Tizza Covi and Rainer Frimmel’s “La Pivellina” and Lynn Shelton’s “Humpday” shared top kudos at the Gijon Film Festival, which wrapped Saturday.
Cannes Directors’ Fortnight player “Pivellina” took best picture and actress for Patrizia Gerardi, playing a circus worker who temporarily adopts a two-year-old girl.
Winner of a Sundance special jury prize, “Humpday,” about two straight buddies who make a gay porno pic, took director for Shelton and while Mark Duplass and Joshua Leonard shared actor honor.
Gijon underscored a current trend in indie cinema towards off-kilter comedies or quirky dramas portraying a world that appears to have gone awry.
Alain Guiraudie’s “The King of Escape,” about a middle-aged gay man who falls under a teen girl’s spell, took Gijon’s special jury prize.
Set in a Uruguayan village in the middle of nowhere, Alvaro Brechner’s Western-esque “Bad Day to Go Fishing,” which tips its hat to the Coen brothers, took art direction.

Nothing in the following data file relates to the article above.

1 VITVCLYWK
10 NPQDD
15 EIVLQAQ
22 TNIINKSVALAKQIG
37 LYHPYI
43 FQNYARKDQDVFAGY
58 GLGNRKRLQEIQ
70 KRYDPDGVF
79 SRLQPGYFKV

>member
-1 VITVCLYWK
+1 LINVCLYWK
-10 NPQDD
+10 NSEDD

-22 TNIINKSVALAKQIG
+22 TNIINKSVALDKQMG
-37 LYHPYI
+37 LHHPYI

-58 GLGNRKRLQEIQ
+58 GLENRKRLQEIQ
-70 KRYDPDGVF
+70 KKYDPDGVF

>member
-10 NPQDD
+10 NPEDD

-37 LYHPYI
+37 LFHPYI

Bobby Paunescu’s “Francesca,” an offbeat immigration story won the Fipresci Intl. Federation of Film Critics Prize.
Philippe Lioret’s “Welcome,” about a young Iraqi Kurd trapped in France but determined to swim the Channel to a new life in England, took best screenplay for a script by Lioret, Emmanuel Courcol and Olivier Adam.
One of Spain’s most prestigious events, Gijon boasted a strong series of Q&As with directors including Germany’s Fatih Akin, who opened Gijon with grungy Hamburg restaurant-set comedy “Soul Kitchen,” which played to large applause.
“Kitchen,” Akin said, put his “German-Turkey framework” behind him, adding, “What I had to say about the German-Turkish world I’ve said. That chapter’s now closed.”